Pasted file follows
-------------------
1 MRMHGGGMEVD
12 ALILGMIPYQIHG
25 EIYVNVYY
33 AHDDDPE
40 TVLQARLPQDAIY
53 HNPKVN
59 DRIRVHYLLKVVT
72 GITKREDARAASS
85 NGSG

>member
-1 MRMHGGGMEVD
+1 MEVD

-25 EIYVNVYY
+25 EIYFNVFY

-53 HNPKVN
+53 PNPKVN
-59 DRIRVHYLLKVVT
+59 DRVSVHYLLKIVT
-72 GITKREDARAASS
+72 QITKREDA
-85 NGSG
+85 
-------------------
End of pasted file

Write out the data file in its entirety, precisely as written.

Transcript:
1 MRMHGGGMEVD
12 ALILGMIPYQIHG
25 EIYVNVYY
33 AHDDDPE
40 TVLQARLPQDAIY
53 HNPKVN
59 DRIRVHYLLKVVT
72 GITKREDARAASS
85 NGSG

>member
-1 MRMHGGGMEVD
+1 MEVD

-25 EIYVNVYY
+25 EIYFNVFY

-53 HNPKVN
+53 PNPKVN
-59 DRIRVHYLLKVVT
+59 DRVSVHYLLKIVT
-72 GITKREDARAASS
+72 QITKREDA
-85 NGSG
+85 